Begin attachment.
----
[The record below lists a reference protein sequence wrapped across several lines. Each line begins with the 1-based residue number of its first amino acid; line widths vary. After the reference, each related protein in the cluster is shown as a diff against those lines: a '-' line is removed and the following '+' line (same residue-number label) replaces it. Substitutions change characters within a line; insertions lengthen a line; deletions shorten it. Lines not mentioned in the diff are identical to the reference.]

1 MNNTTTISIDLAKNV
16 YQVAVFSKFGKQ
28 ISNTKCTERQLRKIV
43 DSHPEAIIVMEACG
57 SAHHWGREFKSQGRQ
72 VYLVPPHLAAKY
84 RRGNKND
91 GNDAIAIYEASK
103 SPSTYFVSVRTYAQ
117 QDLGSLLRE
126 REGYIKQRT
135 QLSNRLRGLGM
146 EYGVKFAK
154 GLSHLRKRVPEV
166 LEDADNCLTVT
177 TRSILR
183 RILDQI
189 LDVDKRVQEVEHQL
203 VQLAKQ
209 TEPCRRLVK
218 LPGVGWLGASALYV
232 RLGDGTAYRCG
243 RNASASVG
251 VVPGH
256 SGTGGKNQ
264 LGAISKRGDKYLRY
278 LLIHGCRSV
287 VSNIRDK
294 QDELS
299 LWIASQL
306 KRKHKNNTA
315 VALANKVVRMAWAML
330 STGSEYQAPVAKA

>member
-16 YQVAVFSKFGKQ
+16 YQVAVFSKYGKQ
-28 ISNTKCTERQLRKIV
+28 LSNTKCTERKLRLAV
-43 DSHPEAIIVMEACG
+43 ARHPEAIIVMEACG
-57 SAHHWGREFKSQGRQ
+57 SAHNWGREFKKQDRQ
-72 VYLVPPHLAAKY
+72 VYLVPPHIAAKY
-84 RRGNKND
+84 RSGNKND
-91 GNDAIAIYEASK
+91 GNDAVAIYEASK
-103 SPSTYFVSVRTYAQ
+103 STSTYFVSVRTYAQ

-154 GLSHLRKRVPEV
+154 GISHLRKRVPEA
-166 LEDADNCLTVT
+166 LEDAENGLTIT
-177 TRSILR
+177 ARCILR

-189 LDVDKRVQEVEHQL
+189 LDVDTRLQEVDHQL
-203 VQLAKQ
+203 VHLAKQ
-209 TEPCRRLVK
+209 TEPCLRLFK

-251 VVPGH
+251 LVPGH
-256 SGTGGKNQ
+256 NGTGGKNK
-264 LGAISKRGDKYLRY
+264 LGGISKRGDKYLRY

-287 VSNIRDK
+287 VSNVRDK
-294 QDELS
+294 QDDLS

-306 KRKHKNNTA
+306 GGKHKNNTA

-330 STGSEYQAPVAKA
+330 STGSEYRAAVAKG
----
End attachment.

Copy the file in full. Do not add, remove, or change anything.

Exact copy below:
[The record below lists a reference protein sequence wrapped across several lines. Each line begins with the 1-based residue number of its first amino acid; line widths vary. After the reference, each related protein in the cluster is shown as a diff against those lines: a '-' line is removed and the following '+' line (same residue-number label) replaces it. Substitutions change characters within a line; insertions lengthen a line; deletions shorten it. Lines not mentioned in the diff are identical to the reference.]

1 MNNTTTISIDLAKNV
16 YQVAVFSKFGKQ
28 ISNTKCTERQLRKIV
43 DSHPEAIIVMEACG
57 SAHHWGREFKSQGRQ
72 VYLVPPHLAAKY
84 RRGNKND
91 GNDAIAIYEASK
103 SPSTYFVSVRTYAQ
117 QDLGSLLRE
126 REGYIKQRT
135 QLSNRLRGLGM
146 EYGVKFAK
154 GLSHLRKRVPEV
166 LEDADNCLTVT
177 TRSILR
183 RILDQI
189 LDVDKRVQEVEHQL
203 VQLAKQ
209 TEPCRRLVK
218 LPGVGWLGASALYV
232 RLGDGTAYRCG
243 RNASASVG
251 VVPGH
256 SGTGGKNQ
264 LGAISKRGDKYLRY
278 LLIHGCRSV
287 VSNIRDK
294 QDELS
299 LWIASQL
306 KRKHKNNTA
315 VALANKVVRMAWAML
330 STGSEYQAPVAKA

>member
-16 YQVAVFSKFGKQ
+16 YQVAVFSKYGKQ
-28 ISNTKCTERQLRKIV
+28 LSNTKCTERKLRLAV
-43 DSHPEAIIVMEACG
+43 ARHPEAIIVMEACG
-57 SAHHWGREFKSQGRQ
+57 SAHNWGREFKKQDRQ
-72 VYLVPPHLAAKY
+72 VYLVPPHIAAKY
-84 RRGNKND
+84 RSGNKND
-91 GNDAIAIYEASK
+91 GNDAVAIYEASK
-103 SPSTYFVSVRTYAQ
+103 STSTYFVSVRTYAQ

-154 GLSHLRKRVPEV
+154 GISHLRKRVPEA
-166 LEDADNCLTVT
+166 LEDAENGLTIT
-177 TRSILR
+177 ARCILR

-189 LDVDKRVQEVEHQL
+189 LDVDTRLQEVDHQL
-203 VQLAKQ
+203 VHLAKQ
-209 TEPCRRLVK
+209 TEPCLRLFK

-251 VVPGH
+251 LVPGH
-256 SGTGGKNQ
+256 NGTGGKNK
-264 LGAISKRGDKYLRY
+264 LGGISKRGDKYLRY

-287 VSNIRDK
+287 VSNVRDK
-294 QDELS
+294 QDDLS

-306 KRKHKNNTA
+306 GGKHKNNTA

-330 STGSEYQAPVAKA
+330 STGSEYRAAVAKG